The meteoric rise in popularity of Exchange Traded Funds (ETFs) over the past several years has seen their global assets rise above £3.2 trillion.
Contributing to their rapid success are the numerous advantages they provide investors such as, increased access to asset classes and markets, improved tax efficiency, transparency and low costs.
However, ETFs are now under attack for becoming more and more complex and opaque, with regulators documenting their concerns and financial experts worried that they could even ‘blow up’ the whole industry. But should investors be concerned or has the criticism of ETF’s been blown out of proportion?
The Number of ETF's Has Risen To Over 3,000
ETFs have been around since 1990, when the first fund was launched in Canada. The original idea was to create portfolios of shares replicating a stockmarket index, such as the S&P 500.
One of the main features of an ETF is that they trade on the stock exchange which gives them the flexibility to trade throughout the day. In comparison, a traditional mutual fund can only trade once at the end of each day. However, the real attraction for investors is their low costs. As ETF’s are typically passive managed their entry and management fees are, for the most part, cheaper than traditional active managed funds.
But as the concept of ETF’s began to catch on with investors, Fund managers quickly elaborated on the basic design which has swelled the number of ETFs to over 3,000, while making many of them more complex, opaque and in some cases extremely risky. This has led to concerns throughout the financial industry, with billionaire activist investor Carl Icahn, now calling ETF’s “Dangerous”.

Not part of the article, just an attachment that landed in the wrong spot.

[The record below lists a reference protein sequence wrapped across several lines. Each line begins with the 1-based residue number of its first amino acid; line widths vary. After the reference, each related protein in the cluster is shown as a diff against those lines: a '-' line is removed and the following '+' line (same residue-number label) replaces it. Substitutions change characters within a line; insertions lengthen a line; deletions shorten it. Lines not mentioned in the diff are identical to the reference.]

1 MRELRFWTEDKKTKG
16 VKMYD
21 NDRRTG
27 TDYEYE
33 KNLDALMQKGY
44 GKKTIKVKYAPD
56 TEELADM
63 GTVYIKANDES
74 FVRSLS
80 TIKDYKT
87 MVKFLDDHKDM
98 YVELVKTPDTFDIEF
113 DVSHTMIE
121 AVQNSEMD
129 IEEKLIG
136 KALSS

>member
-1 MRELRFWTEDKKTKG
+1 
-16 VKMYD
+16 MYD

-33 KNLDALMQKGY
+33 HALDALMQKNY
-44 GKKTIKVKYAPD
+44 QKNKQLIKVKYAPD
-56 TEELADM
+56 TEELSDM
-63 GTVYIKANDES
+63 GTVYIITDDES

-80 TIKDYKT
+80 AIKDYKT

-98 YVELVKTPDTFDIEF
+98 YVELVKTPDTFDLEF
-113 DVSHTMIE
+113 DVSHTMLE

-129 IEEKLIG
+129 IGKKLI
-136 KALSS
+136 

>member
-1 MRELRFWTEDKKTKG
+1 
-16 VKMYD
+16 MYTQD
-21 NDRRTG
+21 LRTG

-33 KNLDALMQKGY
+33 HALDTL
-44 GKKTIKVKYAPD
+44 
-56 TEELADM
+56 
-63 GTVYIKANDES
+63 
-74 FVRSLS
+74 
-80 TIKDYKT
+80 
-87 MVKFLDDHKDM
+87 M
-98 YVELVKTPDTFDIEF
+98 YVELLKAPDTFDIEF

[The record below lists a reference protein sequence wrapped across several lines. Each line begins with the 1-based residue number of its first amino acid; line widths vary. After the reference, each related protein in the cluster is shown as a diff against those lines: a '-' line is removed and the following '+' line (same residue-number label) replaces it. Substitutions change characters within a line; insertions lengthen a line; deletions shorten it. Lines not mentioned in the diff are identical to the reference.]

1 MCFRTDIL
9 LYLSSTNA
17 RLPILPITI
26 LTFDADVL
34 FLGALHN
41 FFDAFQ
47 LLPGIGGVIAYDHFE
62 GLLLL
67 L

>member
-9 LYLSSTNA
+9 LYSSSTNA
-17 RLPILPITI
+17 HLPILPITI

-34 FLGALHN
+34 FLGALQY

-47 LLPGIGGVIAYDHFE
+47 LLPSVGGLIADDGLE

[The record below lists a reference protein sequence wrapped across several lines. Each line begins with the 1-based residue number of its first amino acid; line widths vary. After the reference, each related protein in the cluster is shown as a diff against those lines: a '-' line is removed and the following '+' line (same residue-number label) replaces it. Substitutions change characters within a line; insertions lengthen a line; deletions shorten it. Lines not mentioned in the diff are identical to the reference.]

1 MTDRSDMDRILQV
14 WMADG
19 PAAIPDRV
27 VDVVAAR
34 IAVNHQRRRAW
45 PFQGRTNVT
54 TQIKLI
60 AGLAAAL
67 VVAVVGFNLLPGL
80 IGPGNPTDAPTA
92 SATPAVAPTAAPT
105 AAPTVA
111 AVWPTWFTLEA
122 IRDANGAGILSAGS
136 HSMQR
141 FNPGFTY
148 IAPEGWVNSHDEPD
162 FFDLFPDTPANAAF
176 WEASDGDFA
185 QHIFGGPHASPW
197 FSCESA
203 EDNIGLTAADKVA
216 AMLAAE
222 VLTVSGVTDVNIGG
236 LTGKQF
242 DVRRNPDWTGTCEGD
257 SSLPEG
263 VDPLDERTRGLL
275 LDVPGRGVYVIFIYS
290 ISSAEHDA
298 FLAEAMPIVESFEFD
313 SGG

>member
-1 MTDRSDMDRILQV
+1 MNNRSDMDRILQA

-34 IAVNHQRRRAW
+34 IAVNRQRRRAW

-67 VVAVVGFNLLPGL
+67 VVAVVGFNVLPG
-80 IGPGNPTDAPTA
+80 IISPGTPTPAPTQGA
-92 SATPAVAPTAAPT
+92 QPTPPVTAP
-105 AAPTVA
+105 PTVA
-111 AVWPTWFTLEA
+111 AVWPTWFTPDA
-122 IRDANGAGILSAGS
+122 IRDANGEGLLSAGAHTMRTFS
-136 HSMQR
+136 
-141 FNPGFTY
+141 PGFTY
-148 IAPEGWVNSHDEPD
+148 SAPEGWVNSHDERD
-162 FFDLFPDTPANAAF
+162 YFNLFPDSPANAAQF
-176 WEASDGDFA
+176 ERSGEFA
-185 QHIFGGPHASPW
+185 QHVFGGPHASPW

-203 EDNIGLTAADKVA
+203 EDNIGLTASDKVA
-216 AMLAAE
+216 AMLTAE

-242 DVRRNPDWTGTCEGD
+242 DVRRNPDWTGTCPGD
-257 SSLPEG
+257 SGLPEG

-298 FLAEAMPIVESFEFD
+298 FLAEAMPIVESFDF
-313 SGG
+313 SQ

A Growing Concern For Regulators
Adam Laird, head of passive investment at Hargreaves Lansdown, the fund supermarket, says: “ETFs are an area of growing concern for regulators. This stretches beyond the SEC to European regulators as well, because the growth of ETFs is changing behaviour in markets.”
An example of this was on May 6th 2010 when trading in the American stockmarket seemed to go haywire: the Dow Jones Industrial Average fell by almost 1,000 points in the session and some stocks lost almost all their value. This “flash crash” caused the authorities to cancel a bunch of trades made at unusual prices. Between 60% and 70% of those trades were in ETFs, far above their actual weighting in the market.
This prompted international bodies to set out their worries. The Financial Stability Board (FSB), a committee of financial supervisors, issued a report on ETFs. The IMF devoted part of its global financial-stability report to them. And the Bank for International Settlements (BIS) published a paper entitled “Market Structures and Systemic Risks of Exchange-Traded Funds”.
The Risks of 'Toxic' ETF's
One section of funds to face particular scrutiny is leveraged and inverse ETFs, a set of funds that Larry Fink, the chief executive of BlackRock, the world’s largest fund manager, calls “toxic”. He also said, “They have a structural problem that could blow up the whole industry one day.”
Leveraged ETFs seek to deliver multiples of the performance of the index or benchmark they track, while inverse ETFs aim to return the opposite performance of the benchmark they follow. An example is the ‘Direxion Daily Technology Bear 3X Shares’ ETF which seeks daily investment results, before fees and expenses, of 300% of the inverse (or opposite) of the performance of the Technology Select Sector Index. Therefore, if the Technology Select Sector Index drops by one point, this fund is designed to rise by 3 points. But in contrast, if the index rises by one point, this fund is expected to drop by those same 3 points.
However, as the technology sector has grown over recent years the ‘Direxion Daily Technology Bear 3X Shares’ ETF has been hit hard. Over the recent 5 years this ETF has been a complete disaster for its investors delivering negative growth of -95.4%. Therefore, if you had invested £10,000 into this ETF 5 years ago your investment would now only be valued at £460, a loss of £9,540.